This Secret Extra Plotting Step Seriously Changes Everything...

What if you could totally skip your first draft?

All that stress, all that angst…POOF.

Want to know how? My pleasure. It’s all about this secret extra step in the plotting process.

For instance, here’s my current status on the Murder Feels Crazy novel challenge: this novel’s got five acts, and I’m on the last act in the “scene beat”.

What, you haven’t heard that before? 😄

“SCENE BEAT”? WHAT’S THAT?

Last week I promised to tell you about this magical “scene beat” plotting step that is, quote, “a fantastic method for both stress-testing your story and also tricking yourself into never exactly writing the First Draft”.

I don’t think I’m the only author to do this step, but I don’t hear about it much. A writer friend introduced it to me as the “blowthrough draft”, but I like to call it the “scene beat”, because for me, it’s all about figuring out the scenes and the beats within the scenes.

YOU’RE STILL NOT EXPLAINING IT

Basically, the “scene beat” is where I figure out what happens in each scene, beat by beat, without trying to write the real prose.

For me, a “beat” is a moment of the story – it could be a line of dialogue, a thought, a choice, or even an impression of a room or character.

So in the scene beat, I write a quick summary of almost every beat.

Instead of the actual description, I’ll note the main details (or, if I’m lazy, at least what will be described).

Instead of the actual dialogue, I’ll write what they mean. (Although I often wind up writing real dialogue that makes it into the final.)

Before I wrote this Empath Detective series, I would plot my stories on a large scale, but I wouldn’t figure out the actual beat-by-beat experience until I was actually in the trenches writing the prose.

In fact, I often hadn’t even figured out key aspects of the overall scene.

WAIT, WHAT IS A “SCENE”?

I really hesitate to plunk down a definition of scene for you, but here’s a rough first try: a scene is a story unit in which a character struggles to get a goal and either does or doesn’t get it.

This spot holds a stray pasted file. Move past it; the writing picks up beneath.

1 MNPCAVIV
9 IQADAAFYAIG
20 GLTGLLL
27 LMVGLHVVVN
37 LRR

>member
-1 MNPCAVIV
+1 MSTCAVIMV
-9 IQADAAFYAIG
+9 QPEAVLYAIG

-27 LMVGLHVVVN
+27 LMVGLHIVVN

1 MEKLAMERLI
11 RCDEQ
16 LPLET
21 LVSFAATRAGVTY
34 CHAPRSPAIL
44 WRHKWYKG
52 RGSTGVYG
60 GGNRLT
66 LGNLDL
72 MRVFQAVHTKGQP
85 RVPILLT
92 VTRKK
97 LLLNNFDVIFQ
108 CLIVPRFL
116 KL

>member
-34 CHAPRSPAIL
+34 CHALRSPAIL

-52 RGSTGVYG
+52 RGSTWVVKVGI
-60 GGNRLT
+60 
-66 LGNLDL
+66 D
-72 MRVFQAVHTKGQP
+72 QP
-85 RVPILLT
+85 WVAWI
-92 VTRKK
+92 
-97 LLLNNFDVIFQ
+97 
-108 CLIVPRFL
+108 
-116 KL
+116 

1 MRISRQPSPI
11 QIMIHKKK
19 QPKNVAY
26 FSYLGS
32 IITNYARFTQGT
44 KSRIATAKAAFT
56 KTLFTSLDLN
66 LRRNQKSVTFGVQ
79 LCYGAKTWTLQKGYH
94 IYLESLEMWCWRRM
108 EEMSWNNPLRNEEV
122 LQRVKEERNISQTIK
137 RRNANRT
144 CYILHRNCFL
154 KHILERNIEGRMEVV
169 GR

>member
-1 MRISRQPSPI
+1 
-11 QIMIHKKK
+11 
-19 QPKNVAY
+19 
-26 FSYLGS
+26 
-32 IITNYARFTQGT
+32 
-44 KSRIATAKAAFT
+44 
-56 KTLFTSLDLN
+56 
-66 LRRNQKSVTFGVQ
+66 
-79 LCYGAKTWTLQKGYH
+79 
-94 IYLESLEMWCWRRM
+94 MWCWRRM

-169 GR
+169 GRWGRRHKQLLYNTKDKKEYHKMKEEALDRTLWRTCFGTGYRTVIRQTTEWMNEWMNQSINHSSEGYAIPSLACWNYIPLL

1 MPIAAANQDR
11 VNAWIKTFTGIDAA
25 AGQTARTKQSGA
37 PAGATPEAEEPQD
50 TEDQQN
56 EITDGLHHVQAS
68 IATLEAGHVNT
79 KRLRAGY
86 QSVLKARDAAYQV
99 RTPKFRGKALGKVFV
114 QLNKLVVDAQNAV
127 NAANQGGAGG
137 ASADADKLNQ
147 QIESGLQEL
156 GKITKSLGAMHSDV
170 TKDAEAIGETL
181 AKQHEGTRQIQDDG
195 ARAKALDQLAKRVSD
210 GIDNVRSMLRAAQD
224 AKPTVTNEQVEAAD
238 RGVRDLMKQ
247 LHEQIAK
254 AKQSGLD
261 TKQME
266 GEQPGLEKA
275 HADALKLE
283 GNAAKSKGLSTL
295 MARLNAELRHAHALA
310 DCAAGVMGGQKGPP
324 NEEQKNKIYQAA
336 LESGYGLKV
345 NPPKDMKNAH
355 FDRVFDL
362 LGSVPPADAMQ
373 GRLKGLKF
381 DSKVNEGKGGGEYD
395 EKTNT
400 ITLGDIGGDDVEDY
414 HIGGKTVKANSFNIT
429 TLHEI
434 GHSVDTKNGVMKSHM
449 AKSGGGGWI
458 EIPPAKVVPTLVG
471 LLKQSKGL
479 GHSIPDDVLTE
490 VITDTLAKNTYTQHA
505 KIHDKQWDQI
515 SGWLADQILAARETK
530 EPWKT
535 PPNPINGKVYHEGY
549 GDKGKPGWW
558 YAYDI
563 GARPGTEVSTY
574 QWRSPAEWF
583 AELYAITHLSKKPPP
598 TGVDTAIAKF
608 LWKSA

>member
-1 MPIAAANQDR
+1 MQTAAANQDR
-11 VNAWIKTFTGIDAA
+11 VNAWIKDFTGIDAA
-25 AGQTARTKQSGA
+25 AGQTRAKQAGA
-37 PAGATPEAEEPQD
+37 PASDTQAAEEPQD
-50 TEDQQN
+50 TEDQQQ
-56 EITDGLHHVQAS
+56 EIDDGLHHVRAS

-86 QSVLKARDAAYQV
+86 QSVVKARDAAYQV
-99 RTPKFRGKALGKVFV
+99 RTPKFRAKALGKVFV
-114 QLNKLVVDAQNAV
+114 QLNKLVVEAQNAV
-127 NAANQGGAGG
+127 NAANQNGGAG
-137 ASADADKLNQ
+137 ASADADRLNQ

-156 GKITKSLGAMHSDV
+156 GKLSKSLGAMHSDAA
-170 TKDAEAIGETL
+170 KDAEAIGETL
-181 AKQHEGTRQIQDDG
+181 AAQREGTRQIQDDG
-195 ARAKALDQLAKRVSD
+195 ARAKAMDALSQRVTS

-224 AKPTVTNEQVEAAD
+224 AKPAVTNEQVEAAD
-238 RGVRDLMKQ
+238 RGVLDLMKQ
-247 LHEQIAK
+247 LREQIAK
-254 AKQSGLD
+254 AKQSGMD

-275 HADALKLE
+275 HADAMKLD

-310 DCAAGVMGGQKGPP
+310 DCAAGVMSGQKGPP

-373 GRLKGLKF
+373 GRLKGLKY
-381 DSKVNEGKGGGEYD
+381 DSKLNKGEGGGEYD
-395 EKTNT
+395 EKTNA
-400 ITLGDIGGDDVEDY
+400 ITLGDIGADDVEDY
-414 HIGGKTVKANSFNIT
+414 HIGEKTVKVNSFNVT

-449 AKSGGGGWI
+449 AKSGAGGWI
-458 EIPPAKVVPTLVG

Once they definitively get it or not, you can feel the scene’s over.

Ideally, they’ve gotten themselves into worse trouble, creating a new, more urgent goal and thus a new scene.

It sounds simple, but you’d be amazed how many pages can meander by while the flailing author is trying to banter, describe, or interior monologue his way through those vast tundras of boredom that lurk between actual scenes.

SO IT’S EASIER TO DRAFT IF YOU KNOW WHAT HAPPENS FIRST?

Yes. I break it into two basic steps:

  1. Figure out what happens, in as much detail as possible.
  2. Then write it.

Actually, step 1 is a whole series of steps, starting way back with brainstorming and iterating through many steps before I’m ready to scene beat. And then there are revision steps after I write the first draft.

But the point here is: I don’t try to write the prose until I first know precisely what happens.

For me, those two steps are incredibly distinct. Separating them has made writing so much easier.

For one thing, writing snappy, spectacular prose is hard work. What if I spend a week slogging to get a chapter perfect, only to find out it needs to be cut? Sure, that might happen anyway, but wouldn’t it have been nice to at least do a complete plot check first?

The default process is to do everything at once. Figure it out as you go and write awesome prose. Which, for me, is a mess.

Now, lots of other writers do all kinds of plotting and planning. But many still leave so much yet to figure out when it comes to write the draft. What seems to be unusual is this specific, last step of a beat by beat plan. I literally jot out what’s going to happen in almost every paragraph.

BUT YOU SAID YOU “SKIP” THE FIRST DRAFT?

The fascinating thing is that, at this level of detail and imagination, the scene beat almost feels like I’m writing the first draft. And yet, there’s almost no stress, because I know that it’s not the actual prose yet. It can be as sloppy and slapdash as I please.

Then, when I return to write the draft, there’s so much detail in the scene beat that it feels like I already wrote the draft. Like the scene beat is the first draft … exceedingly sloppy, yet strangely streamlined. It’s easy to cut from a scene beat, because I didn’t do the work to make the prose nice.

So all I have to do is write it properly. Which, it turns out, is mostly sheer pleasure, because the hard parts are already figured out.

Do you see the sneaky genius here? I never actually “write the first draft.” I dodge that legendary stress both ways.

During the scene beat, I tell myself the actual first draft is still to come.

During the first draft, I tell myself the scene beat was the first draft, and now I’m just rewriting.

I love this.

If you’re at all into writing, you’ve got to give this a try.

BUT WHEN ARE YOU GOING TO ACTUALLY WRITE THIS DRAFT???

Like I said at the top, I’m still in the scene-beat, but on the final act of five. By the time you hear from me next Tuesday, I hope to have started the actual draft.

Which means … then I’ll write a 70,000+ word first draft in only two weeks?

Well … maybe

I’ll keep you posted. Thanks again for sharing this adventure with me. Happy reading! See you next week!

[IMAGE: Bill Alive]

Bill Alive

P.S. Wait, did you skip to this P.S. without reading about the “scene beat”? Go back up, you’ve got to check this out. :) And if you’re a writer yourself, I’d love to hear about your writing process and what you think of this “scene beat” approach. Thanks!

Bill Alive Written by:

Bill Alive writes hilarious mysteries with characters you'll love and blood-chilling twists. Want your first episode totally free? Click here.

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